"Wondering where dragonflies play and brooks sing soft and slow.
"And watching the lark as he soars on high to carol in yonder cloud.
"He sings in his labour and why not I?
Liz is now publishing two new books about Edward Capern -
a novel about his life and a selection of his poems.
This poor postman, and he was poor, walking the Devon lanes
and loving his work and writing poems about the countryside.
# Give me the bright bird palaces Where joy delights to dwell.
Capern had intended for some of his poetry to be sung
and so along with the books, a CD is being released.
# Tell the listening world the draft was most divine.
You can feel the pace of his poetry.
The guy had to walk a long way everyday, six miles
there and six miles back, so you can feel his walking pace
in the poetry and some of that has come out in the music,
It has actually been, in some ways, quite easy to set to music,
because of that, because the words have got that rhythm already in it.
This is where Edward Capern is buried.
That is the bell he used to ring to ask people to bring
The Postman Poet may be gone, but his spell is still here
and now his poetry is being brought back to life once more
Time for the weather now. We have had everything today. Winter has
returned and there is not a great deal of change. Bitterly cold for
many overnight tonight and they shall those that have been readily
falling as rain may well fall to sleet and snow and not just for high
ground. You have been out taking pictures again. It was sunny along
the coast of Cornwall. Also some shower cloud around and that has
been the feature over the last few hours. Thank you for all of those.
We continue to see some heavy showers tonight and tomorrow.
Briefly in between the showers some sunshine but a blustery wind and
that will be a feature tomorrow. The winds are pretty lively. There are
holes in the cloud every now and again, they give us some sunshine
but allow some clear skies at night which will allow the temperatures to
drop. Tonight will be a cold night. Several weather front is wrapped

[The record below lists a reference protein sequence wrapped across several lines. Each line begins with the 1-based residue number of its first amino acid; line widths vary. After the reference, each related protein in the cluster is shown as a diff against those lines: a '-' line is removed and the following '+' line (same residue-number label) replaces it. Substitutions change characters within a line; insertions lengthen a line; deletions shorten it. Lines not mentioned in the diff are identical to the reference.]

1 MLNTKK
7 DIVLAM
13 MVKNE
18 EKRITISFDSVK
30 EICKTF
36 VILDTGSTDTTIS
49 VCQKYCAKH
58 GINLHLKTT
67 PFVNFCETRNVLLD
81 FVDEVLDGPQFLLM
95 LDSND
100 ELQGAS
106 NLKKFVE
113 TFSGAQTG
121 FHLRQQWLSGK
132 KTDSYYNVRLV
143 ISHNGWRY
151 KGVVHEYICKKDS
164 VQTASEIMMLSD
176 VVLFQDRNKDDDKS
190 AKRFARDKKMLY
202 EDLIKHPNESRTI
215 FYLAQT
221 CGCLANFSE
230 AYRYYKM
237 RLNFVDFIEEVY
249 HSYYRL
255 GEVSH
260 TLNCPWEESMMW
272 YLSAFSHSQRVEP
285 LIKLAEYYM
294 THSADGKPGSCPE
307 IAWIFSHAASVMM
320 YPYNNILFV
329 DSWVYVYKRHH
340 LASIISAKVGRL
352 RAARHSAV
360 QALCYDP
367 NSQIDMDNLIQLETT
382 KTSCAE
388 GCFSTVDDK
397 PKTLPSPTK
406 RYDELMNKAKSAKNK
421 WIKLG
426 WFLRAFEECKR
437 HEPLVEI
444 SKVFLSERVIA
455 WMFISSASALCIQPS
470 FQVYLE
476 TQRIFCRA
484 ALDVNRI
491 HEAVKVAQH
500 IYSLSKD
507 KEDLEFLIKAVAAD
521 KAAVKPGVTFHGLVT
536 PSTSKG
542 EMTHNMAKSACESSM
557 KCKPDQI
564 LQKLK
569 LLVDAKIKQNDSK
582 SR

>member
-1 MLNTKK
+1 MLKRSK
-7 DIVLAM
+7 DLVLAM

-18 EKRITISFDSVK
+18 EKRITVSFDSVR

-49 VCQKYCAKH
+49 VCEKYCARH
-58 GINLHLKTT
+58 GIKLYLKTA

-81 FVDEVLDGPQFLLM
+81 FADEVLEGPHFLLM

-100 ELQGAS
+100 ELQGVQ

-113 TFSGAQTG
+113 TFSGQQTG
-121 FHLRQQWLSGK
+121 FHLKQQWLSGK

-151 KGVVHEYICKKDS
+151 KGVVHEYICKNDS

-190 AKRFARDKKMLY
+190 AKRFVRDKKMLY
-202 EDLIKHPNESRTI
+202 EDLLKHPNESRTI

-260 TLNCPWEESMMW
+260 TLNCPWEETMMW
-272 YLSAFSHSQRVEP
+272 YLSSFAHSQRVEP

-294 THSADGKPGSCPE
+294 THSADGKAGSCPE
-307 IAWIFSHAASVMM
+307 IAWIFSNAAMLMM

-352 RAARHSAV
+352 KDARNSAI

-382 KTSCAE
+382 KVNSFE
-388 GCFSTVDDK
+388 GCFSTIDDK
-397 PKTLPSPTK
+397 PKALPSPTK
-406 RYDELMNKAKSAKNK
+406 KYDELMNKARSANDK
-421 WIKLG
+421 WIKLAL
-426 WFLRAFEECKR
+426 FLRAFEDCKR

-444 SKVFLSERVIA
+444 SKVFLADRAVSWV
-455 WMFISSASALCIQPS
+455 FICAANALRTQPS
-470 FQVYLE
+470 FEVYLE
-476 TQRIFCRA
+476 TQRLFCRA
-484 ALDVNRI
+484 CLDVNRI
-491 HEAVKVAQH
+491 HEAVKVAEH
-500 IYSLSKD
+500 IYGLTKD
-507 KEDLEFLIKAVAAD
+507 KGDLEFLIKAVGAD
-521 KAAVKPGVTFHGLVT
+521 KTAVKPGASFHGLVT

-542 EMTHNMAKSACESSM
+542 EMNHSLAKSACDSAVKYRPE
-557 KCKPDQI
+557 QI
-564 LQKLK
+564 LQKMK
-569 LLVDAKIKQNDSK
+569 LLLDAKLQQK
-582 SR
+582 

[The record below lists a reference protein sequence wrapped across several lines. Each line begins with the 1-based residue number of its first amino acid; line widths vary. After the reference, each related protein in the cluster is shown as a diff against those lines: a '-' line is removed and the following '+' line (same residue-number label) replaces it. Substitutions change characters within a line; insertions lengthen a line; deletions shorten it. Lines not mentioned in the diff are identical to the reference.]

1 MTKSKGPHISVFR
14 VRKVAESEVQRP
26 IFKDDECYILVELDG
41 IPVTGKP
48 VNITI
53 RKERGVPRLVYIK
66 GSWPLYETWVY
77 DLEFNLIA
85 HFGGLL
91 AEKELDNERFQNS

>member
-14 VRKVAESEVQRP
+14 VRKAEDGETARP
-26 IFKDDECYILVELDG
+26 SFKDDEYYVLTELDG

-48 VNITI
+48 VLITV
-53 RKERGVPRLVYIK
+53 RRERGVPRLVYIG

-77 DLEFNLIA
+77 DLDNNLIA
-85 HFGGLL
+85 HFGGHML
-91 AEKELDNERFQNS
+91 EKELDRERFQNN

around a complex area of low pressure. They continued to produce
showers. By Wednesday, perhaps along the south coast some more persistent
rain and then back to the showery regime. Slightly less cold air on
Thursday. You can see the nature of the showers that we have had today,
the brighter colours here, that is where the showers have been quite
heavy but this is earlier today with these guys looked pretty
threatening. That blustery wind which made it feel bitterly cold.
For all of us, wildlife, flora and fauna it is a return to winter for
tonight and for a good part of tomorrow. Some of the showers
tonight are likely to be heavy and a good chance they will fall as sleet.
Some as hail, some over high ground as snow and the showers keep on
coming right through to the end of the night but in between there will
be clear skies and temperatures could be as low as zero in places.
The risk of Frost and ice tomorrow morning but for a good part of the
morning, it will be dry. This next line of showers moves through quite
fast. Some sunshine but every now and again, a shower well will spoil
the day. Temperatures of eight, 9 degrees. Forecasts for the Isles of
Scilly is for a blustery day, some sunshine but the risk of heavy
showers. Times of high water. And for our surface, most of the beaches
are likely to be pretty choppy and big waves, between eight and 12
feet. The coastal waters forecasts has westerly winds, showers for a
while, a spell of more prolonged rain and sunshine and showers for
the rest of the day. Gloomy as we had to the rest of this week. A lot
of cloud around on Wednesday. Thursday is somewhat drier before we
see further outbreaks of rain on Friday and brisk Southwest winds. We
will have more on those proposals for talky harbour-side on our late
news but from all of us here, good night.
To be in the Lords, you have to be punctual...
literally have to slam the door in somebody's face.